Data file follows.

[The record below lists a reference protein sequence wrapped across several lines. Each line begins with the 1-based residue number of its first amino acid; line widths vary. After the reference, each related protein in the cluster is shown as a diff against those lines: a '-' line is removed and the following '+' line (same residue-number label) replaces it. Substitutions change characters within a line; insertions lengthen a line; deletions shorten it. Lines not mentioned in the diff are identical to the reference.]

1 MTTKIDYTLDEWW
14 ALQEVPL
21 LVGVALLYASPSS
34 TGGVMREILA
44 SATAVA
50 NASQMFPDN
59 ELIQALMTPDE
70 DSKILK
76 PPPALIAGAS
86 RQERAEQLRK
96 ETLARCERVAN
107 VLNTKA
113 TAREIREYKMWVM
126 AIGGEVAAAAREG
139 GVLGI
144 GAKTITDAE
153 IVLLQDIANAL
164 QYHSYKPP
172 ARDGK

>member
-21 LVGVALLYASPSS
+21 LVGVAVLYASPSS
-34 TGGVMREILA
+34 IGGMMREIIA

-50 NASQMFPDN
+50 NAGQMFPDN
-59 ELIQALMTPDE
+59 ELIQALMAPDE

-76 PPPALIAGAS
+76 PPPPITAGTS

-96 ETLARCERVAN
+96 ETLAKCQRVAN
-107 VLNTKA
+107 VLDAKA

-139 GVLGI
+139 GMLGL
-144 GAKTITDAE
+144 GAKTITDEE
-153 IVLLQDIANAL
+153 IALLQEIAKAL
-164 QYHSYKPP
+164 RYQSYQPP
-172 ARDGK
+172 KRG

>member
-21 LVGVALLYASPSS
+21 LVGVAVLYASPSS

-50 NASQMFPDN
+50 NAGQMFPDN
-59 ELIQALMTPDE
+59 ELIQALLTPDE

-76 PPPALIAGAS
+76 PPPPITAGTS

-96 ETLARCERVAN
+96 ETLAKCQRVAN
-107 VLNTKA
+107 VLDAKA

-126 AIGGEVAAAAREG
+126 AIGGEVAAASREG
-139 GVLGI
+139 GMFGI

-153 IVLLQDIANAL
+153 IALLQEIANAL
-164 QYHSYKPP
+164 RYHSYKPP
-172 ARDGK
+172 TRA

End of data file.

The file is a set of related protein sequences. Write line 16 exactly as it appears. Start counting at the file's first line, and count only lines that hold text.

139 GVLGI